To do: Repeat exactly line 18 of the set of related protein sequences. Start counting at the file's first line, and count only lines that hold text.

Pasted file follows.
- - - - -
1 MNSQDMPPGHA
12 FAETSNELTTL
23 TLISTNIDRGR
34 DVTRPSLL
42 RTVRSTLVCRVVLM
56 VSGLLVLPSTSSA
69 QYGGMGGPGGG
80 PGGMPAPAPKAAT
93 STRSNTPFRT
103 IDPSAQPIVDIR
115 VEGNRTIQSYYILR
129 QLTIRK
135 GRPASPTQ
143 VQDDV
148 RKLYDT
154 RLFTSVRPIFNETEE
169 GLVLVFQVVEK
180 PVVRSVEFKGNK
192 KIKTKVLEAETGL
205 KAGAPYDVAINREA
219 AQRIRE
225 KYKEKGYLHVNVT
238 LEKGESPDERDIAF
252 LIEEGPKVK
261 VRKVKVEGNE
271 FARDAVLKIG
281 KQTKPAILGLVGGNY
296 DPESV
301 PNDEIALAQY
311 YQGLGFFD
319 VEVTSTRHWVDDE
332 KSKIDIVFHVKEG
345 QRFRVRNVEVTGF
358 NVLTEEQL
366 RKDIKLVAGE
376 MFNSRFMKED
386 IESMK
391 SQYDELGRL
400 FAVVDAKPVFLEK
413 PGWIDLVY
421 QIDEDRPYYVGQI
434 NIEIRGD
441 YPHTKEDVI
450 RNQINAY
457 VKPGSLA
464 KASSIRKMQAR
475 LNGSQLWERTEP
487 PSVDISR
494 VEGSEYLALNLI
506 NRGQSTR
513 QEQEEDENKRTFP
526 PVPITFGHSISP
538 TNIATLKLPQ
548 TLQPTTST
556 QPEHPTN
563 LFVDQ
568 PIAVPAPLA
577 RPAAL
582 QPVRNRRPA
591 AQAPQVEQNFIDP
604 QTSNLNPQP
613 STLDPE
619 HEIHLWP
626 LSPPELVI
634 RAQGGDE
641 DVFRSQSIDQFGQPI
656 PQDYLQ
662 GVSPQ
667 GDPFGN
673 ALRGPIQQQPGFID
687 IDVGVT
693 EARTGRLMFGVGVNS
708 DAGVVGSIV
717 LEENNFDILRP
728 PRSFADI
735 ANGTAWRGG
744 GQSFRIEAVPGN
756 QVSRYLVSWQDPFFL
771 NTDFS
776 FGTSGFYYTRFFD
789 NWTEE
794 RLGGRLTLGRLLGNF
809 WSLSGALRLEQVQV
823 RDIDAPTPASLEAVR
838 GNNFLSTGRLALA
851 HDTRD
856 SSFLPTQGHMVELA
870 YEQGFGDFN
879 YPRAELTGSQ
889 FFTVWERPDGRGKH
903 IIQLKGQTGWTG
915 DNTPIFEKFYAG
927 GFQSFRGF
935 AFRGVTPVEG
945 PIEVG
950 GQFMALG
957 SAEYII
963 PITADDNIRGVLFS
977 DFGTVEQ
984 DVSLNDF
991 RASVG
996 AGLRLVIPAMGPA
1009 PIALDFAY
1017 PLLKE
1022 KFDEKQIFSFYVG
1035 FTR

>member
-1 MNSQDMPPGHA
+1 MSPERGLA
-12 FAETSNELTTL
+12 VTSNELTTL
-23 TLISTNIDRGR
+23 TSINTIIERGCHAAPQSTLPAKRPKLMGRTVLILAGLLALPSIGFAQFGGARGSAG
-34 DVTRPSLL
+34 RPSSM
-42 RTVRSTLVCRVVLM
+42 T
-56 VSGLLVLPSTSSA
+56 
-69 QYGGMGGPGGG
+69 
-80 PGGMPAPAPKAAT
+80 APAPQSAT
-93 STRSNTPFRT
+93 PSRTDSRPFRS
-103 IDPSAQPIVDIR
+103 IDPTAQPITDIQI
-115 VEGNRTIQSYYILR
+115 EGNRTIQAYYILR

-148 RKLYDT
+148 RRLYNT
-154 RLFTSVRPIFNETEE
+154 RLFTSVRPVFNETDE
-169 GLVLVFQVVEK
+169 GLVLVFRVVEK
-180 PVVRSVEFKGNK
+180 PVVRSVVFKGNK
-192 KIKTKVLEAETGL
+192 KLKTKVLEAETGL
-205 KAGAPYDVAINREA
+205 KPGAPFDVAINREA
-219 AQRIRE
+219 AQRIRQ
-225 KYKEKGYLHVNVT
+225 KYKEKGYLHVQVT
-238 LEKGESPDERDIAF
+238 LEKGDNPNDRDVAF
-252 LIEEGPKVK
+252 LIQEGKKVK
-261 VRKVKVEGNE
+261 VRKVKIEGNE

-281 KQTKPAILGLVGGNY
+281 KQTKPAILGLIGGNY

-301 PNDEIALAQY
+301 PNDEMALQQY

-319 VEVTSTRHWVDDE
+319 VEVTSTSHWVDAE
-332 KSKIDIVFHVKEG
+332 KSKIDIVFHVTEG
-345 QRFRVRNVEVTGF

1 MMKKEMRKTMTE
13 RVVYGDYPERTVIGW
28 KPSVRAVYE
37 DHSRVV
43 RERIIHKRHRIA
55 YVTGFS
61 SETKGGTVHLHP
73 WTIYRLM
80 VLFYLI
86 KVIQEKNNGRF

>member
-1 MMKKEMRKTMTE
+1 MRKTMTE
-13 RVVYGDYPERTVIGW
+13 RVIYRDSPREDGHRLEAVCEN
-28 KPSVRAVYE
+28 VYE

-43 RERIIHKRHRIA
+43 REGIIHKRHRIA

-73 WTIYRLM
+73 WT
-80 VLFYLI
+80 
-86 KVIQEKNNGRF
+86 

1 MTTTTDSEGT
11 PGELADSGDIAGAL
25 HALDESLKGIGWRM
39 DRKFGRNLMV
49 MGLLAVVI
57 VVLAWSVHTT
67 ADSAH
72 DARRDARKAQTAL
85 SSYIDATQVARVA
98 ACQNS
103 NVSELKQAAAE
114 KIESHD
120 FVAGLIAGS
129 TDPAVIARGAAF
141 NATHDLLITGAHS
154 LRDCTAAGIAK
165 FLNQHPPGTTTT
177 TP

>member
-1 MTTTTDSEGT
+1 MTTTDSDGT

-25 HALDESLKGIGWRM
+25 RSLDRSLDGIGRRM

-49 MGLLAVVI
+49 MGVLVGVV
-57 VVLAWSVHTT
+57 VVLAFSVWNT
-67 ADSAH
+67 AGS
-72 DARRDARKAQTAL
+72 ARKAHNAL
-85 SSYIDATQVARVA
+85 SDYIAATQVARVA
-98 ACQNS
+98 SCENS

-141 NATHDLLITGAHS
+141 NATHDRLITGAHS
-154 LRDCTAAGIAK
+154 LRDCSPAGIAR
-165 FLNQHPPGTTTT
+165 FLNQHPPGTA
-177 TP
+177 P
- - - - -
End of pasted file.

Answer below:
180 PVVRSVEFKGNK